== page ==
Mark O’Meara was enjoying breakfast with his son, Shaun, earlier this month at the Ritz-Carlton Golf Club in Orlando, Florida, when the morning chitchat was interrupted by an unannounced guest.
“I was sitting down and looked to my left and he’s standing right next to me and he’s coming in [for a hug]. He said, ‘Don’t get up M.O., don’t get up.’ I’m like, I’m getting up,” O’Meara laughed. “He gave me a big hug and I told him I loved him. I told him I was just so thankful he was OK and you’re here with Charlie.”
Tiger Woods joined the O’Meara’s for breakfast like it was 2000 and they were hanging out at Isleworth, the Orlando-area country club he joined when he turned professional and where he and O’Meara became friends.
There was plenty to talk about on the eve of the PNC Championship – Woods’ only competitive golf in 2021 – but this wasn’t about golf or the annual parent-child event that has become an entertaining fall staple on the golf schedule. For O’Meara, this was a chance to finally catch up with his friend following a single-vehicle car crash in Los Angeles in February that required multiple surgeries on Woods’ right leg and, by all accounts, was the most physically grueling rehabilitation in a career filled with physically grueling rehabilitation.
Tiger Woods’ competitive future may still be uncertain, but his first tournament in a year did offer a glimpse into where he might be headed.
“It’s a big feat for him just to come back and play the PNC and who knows where he goes from here, but knowing the competitive nature that burns inside Tiger Woods I wouldn’t be surprised to see him play again on the PGA Tour,” O’Meara said.
It’s the million-dollar question heading into a new year: What’s next for Tiger Woods?
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As encouraging as Woods’ play was at the Ritz, where he and Charlie finished in second place behind John Daly and his son, it’s difficult to project from a 36-hole, team event where he needed a golf cart to even play. Woods turns 46 this week, which is still relatively young for golfers, but as his medical history proves, it’s been a hard 46 years.
Woods had no interest in speculation. The PNC Championship was clearly a one-off driven entirely by the chance for a father to spend some quality time with his son. As for what he had planned for 2022 and beyond, there is clearly no timeline.
“I’m not going to play a full schedule ever again. I’m going to have to pick and choose what events, and even then, my body might not cooperate with that,” Woods said. “I don’t know how many events I’m going to be playing in. And it’s going to be up to training sessions, practice sessions, recovery tactics, all those different things to be able to do it.”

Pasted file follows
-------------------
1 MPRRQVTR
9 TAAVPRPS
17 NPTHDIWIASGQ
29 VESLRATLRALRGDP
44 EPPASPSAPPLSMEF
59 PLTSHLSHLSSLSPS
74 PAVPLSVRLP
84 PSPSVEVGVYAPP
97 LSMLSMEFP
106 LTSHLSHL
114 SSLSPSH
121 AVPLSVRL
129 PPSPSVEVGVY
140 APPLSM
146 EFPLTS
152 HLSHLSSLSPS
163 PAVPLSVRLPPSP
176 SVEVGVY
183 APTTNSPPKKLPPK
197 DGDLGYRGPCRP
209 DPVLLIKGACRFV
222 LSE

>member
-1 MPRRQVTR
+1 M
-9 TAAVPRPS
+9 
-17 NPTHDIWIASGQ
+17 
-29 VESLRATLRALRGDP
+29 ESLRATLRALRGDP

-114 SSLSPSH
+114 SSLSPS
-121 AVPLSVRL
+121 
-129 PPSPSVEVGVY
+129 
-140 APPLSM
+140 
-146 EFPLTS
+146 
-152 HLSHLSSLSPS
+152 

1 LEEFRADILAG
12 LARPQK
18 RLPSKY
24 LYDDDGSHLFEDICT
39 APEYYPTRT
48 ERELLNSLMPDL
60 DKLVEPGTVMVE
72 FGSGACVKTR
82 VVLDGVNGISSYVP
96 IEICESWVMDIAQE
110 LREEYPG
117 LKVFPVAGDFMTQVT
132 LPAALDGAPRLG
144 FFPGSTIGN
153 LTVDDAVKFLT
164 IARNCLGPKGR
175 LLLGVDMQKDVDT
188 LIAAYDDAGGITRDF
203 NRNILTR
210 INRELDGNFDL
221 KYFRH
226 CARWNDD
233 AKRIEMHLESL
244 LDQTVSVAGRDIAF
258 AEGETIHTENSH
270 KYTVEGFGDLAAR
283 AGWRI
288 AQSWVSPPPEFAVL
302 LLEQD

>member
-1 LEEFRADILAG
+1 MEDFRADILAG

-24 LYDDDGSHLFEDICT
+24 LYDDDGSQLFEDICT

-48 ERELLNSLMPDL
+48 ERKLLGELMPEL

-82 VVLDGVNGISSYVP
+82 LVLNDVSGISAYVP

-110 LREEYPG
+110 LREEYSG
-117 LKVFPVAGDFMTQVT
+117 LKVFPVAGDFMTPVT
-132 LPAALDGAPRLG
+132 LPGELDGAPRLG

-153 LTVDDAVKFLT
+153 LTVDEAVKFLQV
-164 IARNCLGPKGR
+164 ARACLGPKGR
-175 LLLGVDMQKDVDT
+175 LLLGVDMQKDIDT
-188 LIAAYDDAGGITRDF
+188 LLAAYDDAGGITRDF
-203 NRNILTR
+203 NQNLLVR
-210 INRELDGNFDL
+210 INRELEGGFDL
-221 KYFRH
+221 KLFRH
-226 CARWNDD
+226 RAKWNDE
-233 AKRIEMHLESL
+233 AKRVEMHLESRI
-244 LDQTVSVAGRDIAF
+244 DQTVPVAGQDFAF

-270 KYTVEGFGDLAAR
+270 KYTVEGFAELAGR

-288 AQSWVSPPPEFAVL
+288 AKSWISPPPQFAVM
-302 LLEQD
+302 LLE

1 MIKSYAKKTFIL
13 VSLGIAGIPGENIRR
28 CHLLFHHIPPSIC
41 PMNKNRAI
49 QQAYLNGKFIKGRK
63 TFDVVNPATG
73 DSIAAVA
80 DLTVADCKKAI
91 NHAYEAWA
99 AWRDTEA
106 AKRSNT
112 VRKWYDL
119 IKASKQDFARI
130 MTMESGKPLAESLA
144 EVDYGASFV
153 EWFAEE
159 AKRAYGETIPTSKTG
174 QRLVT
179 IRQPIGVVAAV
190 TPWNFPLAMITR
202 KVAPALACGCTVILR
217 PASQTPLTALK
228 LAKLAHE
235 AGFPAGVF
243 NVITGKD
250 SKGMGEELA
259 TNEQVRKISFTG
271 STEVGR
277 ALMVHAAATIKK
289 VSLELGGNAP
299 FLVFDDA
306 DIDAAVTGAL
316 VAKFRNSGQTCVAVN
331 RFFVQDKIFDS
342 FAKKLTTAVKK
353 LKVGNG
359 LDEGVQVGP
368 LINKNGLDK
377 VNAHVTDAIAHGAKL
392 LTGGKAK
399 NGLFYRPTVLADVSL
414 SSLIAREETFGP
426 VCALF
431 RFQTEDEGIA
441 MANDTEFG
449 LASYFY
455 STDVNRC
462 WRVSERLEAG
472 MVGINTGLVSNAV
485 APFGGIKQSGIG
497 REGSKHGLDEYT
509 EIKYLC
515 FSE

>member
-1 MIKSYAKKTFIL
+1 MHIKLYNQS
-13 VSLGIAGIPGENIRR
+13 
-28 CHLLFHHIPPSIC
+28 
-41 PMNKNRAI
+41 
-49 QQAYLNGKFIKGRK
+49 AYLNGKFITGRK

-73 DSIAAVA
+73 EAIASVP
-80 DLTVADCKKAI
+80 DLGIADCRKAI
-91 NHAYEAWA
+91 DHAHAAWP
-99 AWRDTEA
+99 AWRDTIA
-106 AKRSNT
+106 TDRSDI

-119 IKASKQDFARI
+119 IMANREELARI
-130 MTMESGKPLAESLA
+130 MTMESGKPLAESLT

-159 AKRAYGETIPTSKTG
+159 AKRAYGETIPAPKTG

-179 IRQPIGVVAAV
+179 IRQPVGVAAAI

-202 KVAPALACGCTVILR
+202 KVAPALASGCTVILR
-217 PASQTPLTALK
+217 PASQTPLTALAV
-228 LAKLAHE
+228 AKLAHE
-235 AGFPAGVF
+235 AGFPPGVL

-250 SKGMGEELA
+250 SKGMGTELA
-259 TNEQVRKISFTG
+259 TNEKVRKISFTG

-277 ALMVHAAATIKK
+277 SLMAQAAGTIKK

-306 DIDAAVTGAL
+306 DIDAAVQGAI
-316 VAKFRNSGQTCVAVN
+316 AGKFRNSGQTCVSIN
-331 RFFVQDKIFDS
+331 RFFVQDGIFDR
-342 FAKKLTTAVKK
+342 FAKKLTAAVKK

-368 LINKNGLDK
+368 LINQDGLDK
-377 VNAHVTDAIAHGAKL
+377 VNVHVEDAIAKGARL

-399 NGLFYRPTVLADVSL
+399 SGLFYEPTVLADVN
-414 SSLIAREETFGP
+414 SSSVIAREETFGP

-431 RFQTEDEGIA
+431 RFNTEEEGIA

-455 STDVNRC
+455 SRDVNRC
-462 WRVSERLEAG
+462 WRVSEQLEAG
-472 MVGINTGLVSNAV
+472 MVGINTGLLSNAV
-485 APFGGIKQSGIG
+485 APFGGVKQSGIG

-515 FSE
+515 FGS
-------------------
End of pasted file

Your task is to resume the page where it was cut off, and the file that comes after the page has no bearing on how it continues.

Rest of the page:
For O’Meara, who was alongside Woods during his more productive and historic years on Tour, it’s not a question of if he ever plays again.
“I think he’s in a pretty good place. I hope and pray that’s the case. I don’t know if he comes back and plays like he has in the past after what happened in February, but you can never underestimate this young man,” O’Meara said and then paused to add, “I know he’s not a young man anymore, but every time everyone us have thought, well, maybe it’s not going to happen, it does.”
John Cook was also at Isleworth during those early years in Woods’ career and despite the age difference, the two shared a familiar Southern California bond. Like O’Meara, he’s watched Woods overcome incredible odds his entire career.
“I’d give it a solid 8 ½ [on a scale of 1-10 that he plays again]. I don’t see it in the next 12 months,” Cook said. “I think next time we see him will be here [PNC Championship] next year. I don’t think his body will be physically ready. He can’t train the way he’s going to want to train.
“He’s never been a ‘show up’ guy if his game isn’t ready for prime time. [But] I see it happening at some point otherwise he wouldn’t be testing a ball, shaping shots on the practice tee, working on a new driver that he likes. I think there’s a motive to that.”
Neither Cook nor O’Meara make their predictions lightly. Of all the injuries and setbacks Woods has endured, this is clearly something far more arduous and painful.
“Talking to him, he was pretty open and honest,” Cook said. “He said he was exhausted. He saw enough good stuff with his short clubs and his feel, but the long irons were falling out of the sky, but that was just from some mishits. But he said, ‘I’ll get that.’”
Cook called that a “motive,” something to work towards. A goal on the wall of his South Florida home to keep him hungry much like Jack Nicklaus’ 18 major championships that were pinned to his childhood home in Southern California, according to legend.
That goal – that mountain, as Woods might say – is why two of his oldest friends left the PNC Championship confident that Woods’ return, whether it’s in 2022 or beyond, is inevitable.